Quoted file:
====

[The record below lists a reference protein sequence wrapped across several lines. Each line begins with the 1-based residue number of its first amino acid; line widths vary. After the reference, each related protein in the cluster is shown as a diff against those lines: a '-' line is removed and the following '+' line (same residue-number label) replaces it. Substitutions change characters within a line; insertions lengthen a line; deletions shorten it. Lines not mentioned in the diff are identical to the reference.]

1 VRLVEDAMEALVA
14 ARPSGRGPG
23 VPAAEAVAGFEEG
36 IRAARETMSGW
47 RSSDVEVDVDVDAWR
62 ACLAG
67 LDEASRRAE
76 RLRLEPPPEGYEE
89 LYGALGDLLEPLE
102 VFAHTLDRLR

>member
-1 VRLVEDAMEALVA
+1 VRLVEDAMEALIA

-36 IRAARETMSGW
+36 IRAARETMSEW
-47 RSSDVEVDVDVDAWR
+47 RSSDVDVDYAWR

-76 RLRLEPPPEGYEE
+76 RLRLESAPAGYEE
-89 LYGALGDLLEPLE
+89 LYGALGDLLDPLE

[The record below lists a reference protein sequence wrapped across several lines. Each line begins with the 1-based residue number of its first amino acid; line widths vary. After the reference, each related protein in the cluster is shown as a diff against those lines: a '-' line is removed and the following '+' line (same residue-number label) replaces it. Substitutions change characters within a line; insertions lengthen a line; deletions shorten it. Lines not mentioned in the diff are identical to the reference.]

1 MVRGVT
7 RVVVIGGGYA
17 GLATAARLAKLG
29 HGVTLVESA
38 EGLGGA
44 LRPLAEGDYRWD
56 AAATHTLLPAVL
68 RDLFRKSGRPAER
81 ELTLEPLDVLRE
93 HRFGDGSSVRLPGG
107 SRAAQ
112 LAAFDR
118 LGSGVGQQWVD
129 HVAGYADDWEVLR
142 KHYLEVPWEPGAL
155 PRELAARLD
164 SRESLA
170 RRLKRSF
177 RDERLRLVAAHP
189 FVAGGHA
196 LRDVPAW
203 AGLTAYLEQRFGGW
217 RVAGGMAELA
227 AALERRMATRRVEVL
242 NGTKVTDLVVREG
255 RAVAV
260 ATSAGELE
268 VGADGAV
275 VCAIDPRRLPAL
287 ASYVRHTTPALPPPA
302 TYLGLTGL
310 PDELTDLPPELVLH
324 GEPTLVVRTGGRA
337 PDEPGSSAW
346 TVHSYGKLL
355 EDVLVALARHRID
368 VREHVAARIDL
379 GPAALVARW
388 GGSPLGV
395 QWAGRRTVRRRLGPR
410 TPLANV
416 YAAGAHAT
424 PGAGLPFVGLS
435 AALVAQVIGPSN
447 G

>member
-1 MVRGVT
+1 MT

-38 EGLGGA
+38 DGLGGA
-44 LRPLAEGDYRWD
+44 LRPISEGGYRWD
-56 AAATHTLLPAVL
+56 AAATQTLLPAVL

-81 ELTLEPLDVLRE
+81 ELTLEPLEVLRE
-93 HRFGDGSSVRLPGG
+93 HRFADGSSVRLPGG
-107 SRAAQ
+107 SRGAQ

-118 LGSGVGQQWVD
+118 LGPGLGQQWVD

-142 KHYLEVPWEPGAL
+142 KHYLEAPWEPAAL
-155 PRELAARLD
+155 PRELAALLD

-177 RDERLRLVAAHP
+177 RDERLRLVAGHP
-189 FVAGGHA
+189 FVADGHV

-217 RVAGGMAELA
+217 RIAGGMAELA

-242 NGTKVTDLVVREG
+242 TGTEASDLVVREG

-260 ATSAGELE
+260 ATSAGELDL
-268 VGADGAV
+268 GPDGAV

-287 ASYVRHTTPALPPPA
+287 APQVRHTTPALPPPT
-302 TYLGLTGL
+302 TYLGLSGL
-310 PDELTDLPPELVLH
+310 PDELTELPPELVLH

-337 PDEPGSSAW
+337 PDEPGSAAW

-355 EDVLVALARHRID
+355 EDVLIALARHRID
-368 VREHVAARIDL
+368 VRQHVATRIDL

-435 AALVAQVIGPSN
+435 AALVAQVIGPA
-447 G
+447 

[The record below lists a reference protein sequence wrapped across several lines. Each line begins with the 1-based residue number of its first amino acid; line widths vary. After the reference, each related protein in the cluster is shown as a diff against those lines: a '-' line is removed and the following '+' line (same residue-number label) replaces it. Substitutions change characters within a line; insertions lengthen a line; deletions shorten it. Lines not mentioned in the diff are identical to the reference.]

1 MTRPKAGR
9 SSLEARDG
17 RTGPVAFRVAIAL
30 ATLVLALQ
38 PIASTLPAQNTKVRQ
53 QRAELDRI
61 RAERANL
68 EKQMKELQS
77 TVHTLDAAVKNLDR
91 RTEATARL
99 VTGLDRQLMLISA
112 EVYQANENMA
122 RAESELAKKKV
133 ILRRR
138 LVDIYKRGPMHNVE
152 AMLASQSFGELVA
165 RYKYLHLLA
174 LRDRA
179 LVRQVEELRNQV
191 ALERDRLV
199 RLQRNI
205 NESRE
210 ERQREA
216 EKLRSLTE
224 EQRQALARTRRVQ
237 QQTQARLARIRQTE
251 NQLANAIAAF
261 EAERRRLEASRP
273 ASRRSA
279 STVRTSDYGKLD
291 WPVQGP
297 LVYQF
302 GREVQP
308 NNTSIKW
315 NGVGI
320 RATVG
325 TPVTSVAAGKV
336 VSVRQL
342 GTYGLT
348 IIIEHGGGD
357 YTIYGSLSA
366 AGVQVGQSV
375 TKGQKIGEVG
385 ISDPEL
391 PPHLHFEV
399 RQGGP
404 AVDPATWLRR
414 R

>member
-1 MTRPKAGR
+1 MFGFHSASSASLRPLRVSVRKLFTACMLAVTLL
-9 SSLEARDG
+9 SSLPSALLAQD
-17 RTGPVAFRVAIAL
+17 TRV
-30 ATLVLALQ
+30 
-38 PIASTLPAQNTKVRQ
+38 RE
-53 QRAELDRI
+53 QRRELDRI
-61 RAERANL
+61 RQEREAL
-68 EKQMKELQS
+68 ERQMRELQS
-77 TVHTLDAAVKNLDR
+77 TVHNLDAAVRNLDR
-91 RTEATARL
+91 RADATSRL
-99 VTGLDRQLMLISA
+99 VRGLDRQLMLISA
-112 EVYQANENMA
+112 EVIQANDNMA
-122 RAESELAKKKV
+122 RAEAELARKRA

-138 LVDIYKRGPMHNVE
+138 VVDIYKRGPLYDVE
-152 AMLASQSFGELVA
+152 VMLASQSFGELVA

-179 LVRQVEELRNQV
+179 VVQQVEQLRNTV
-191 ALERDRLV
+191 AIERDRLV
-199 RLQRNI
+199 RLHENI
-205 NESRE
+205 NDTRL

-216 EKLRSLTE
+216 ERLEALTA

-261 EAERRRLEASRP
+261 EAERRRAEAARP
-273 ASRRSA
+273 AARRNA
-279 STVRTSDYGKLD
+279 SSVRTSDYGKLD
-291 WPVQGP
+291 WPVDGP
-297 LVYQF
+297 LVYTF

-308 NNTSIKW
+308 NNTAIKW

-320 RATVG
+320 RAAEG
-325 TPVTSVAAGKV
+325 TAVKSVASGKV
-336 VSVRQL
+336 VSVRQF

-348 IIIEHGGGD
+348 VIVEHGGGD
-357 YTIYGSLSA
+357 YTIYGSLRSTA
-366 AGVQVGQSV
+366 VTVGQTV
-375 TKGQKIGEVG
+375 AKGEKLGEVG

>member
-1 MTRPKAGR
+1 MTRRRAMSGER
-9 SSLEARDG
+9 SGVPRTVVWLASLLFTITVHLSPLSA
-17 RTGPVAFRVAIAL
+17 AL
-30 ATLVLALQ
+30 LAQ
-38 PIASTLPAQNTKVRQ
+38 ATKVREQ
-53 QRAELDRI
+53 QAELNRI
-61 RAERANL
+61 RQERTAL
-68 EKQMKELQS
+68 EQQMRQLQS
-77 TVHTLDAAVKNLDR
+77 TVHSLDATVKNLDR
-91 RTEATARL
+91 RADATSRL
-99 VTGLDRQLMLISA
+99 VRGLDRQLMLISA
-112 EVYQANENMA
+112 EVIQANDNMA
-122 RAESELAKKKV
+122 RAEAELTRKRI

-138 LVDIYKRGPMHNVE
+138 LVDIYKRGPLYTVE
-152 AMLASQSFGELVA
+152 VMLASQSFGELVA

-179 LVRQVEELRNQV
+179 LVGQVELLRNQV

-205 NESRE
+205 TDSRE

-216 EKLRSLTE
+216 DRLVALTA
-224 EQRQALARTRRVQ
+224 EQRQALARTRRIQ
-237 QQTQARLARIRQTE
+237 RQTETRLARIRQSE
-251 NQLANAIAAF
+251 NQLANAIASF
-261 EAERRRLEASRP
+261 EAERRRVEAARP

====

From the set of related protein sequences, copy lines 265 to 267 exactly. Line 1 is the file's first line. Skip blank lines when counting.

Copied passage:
-179 LVRQVEELRNQV
+179 LVGQVELLRNQV

-205 NESRE